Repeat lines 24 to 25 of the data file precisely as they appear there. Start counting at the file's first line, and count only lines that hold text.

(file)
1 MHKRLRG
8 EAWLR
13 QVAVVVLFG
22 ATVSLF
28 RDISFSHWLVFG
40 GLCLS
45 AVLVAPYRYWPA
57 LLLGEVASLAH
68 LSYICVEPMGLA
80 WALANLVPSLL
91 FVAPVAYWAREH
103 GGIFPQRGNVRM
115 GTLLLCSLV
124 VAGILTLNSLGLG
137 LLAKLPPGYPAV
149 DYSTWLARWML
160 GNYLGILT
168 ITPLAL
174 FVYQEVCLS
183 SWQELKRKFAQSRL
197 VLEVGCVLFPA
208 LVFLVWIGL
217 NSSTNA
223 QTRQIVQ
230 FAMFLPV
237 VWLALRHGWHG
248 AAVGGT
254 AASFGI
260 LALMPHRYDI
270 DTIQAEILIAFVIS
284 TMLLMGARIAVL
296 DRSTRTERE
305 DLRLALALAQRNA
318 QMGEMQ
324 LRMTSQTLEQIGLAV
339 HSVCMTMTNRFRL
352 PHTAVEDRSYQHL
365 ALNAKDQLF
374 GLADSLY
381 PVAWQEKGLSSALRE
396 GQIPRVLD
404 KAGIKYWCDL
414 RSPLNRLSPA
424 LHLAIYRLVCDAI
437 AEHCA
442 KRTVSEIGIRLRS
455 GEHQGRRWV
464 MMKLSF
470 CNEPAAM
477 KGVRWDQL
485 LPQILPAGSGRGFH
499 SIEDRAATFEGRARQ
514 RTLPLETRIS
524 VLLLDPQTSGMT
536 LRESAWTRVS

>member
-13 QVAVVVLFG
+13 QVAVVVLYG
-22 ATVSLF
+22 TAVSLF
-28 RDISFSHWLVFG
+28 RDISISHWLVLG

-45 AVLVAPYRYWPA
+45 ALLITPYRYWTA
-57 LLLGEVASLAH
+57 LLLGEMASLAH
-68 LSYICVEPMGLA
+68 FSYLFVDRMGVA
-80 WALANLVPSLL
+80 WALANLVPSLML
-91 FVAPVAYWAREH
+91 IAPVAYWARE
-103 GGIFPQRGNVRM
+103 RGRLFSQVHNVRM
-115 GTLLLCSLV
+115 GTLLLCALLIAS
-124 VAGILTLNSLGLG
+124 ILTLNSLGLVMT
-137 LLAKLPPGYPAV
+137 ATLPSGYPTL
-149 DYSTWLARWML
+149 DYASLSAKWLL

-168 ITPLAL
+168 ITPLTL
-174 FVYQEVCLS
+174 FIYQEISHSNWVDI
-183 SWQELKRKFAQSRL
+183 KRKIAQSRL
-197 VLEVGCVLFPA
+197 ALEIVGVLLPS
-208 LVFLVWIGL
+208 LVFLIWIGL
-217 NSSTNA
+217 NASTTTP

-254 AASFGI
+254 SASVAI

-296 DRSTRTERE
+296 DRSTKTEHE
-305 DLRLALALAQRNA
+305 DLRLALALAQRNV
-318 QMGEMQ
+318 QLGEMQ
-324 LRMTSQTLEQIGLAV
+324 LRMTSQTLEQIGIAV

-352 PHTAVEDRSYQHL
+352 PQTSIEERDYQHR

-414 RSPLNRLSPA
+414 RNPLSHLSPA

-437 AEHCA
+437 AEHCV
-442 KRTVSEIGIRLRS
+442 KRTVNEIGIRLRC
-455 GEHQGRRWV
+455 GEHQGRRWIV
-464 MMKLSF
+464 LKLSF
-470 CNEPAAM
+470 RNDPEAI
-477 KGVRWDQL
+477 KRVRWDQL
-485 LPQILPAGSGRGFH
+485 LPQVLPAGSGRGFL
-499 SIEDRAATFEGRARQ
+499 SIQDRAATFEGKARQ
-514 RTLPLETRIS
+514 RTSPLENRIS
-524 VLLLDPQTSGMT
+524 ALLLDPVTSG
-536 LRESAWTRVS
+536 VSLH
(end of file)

223 QTRQIVQ
230 FAMFLPV